The anion exchange resins which are used as catalysts in the foresaid reaction are well-known materials, and many are commercially available. They are, as a matter of trade usage, referred to as "basic", for the reason that in many applications the resin is converted to the basic form prior to use. Generally, anion exchange resins are sold in the neutral salt form because this form is chemically more stable than any converted form. Both conversion to the basic form and regeneration subsequent to use are typically performed by washing with a base such as, for example, sodium hydroxide.
Anionic exchange resins contain primary, secondary and tertiary amine groups, and quaternary ammonium groups on a three dimensional polymeric hydrocarbon backbone. The resins are typically categorized into two groups, i.e., the strongly basic anion exchange resin (quaternary ammonium groups) and weakly basic anion exchange groups (polyamine functional groups). The neutral salt form of either group can be used as the catalyst in the practice of the present process. These ion exchange resins consist of two principal parts-a structural portion (polymer matrix) and a functional portion. The wide variety of ion-exchange resin formulations and properties derives from various combinations of these parts.
The polymer matrix is typically formed from polymers (including copolymers) produced by condensation or addition polymerization. Condensation polymers useful as ion-exchange resin backbones are high molecular weight, cross-linked structures formed usually by an ionic organic reaction mechanism from small polyfunctional monomers such as by the condensation of phenol with formaldehyde or an epoxide, e.g., epichlorohydrin, with an amine or ammonia. Addition polymers useful as the backbone for ion-exchange resins are cross-linked structures formed by the free-radical polymerization of mixtures of olefinic and diolefinic compounds, e.g., by the polymerization of styrene and divinyl benzene. The addition polymers are generally more stable to hydrolysis or oxidative cleavage and therefore are preferred.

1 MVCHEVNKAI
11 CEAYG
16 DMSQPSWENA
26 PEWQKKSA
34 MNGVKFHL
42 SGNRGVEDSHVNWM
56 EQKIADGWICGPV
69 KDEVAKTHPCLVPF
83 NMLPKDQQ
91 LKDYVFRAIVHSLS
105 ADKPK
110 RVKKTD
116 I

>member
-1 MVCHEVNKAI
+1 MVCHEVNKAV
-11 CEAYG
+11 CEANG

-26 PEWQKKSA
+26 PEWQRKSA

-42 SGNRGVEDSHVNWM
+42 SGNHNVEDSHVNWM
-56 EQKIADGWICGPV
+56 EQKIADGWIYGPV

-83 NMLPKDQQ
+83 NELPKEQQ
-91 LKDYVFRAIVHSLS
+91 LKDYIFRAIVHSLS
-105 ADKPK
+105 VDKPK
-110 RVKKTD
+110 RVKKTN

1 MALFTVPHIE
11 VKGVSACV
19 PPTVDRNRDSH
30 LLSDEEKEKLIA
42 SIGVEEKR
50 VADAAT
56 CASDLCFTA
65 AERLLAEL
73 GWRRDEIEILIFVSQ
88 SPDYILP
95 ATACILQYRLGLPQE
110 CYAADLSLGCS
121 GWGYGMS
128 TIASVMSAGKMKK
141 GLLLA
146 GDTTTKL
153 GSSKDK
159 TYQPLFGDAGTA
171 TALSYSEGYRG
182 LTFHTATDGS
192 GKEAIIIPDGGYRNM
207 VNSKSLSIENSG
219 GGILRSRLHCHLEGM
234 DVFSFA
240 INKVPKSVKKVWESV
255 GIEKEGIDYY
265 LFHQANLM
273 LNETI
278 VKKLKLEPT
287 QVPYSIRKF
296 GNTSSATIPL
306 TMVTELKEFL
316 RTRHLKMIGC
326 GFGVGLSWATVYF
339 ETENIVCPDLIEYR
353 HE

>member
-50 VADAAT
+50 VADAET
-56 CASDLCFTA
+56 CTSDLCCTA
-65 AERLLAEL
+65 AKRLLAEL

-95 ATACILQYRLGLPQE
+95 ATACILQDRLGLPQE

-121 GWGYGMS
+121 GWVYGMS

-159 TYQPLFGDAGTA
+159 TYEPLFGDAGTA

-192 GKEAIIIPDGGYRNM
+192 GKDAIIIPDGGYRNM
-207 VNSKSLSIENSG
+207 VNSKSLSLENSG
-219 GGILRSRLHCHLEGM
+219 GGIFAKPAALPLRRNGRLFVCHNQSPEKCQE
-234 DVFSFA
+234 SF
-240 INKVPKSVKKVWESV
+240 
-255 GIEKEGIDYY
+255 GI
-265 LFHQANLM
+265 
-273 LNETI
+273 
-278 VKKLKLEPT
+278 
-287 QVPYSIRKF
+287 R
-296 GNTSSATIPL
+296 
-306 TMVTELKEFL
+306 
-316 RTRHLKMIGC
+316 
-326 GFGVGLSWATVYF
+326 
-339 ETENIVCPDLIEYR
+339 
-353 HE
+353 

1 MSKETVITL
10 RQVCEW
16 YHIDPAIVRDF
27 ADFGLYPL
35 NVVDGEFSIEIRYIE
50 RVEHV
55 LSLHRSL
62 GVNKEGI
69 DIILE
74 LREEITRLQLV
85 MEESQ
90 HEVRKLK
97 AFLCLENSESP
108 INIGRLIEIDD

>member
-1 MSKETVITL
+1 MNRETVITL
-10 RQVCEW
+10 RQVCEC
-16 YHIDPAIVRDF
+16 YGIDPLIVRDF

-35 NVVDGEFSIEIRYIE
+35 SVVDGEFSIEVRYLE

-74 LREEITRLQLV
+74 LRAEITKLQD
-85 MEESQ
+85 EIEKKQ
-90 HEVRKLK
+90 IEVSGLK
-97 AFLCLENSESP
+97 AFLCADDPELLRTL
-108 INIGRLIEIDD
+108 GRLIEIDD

Commercially available anion exchange resins are typically of the styrene-divinyl benzene backbone type. The amount of divinyl benzene copolymerized with styrene commonly varies from about 1 to 16, e.g., 4 to 12, more usually about 8, percent of divinyl benzene. The copolymer product is usually prepared by the free-radical suspension polymerization of the monomers. The polymer is then modified by chlorination or chloromethylation using chloromethyl methylether and a Friedel-Crafts condensation catalyst. The resulting modified polymer is reacted with an amine, polyamine or ammonia to form the ion-exchange resin. For example, the chlorinated polymer can be reacted with a tertiary amine in the presence of a polar solvent such as water to form a quaternary ammonium salt. Amination of the chlorinated polymer can be conducted with alkyl amines or alkaline polyamines to produce a variety of strong and weak basic anion exchange resins.
The resins which contain quaternary ammonium functionality are considered to be strong basic anion exchange resins; while the resins which possess an amine or polyamine functionality are considered to be weak basic anion exchange resins. Although the neutral ionic form exhibited by the resin can vary, the ionic form most common for ion exchange resins is the chloride form, i.e., the anion associated with the amine functional group.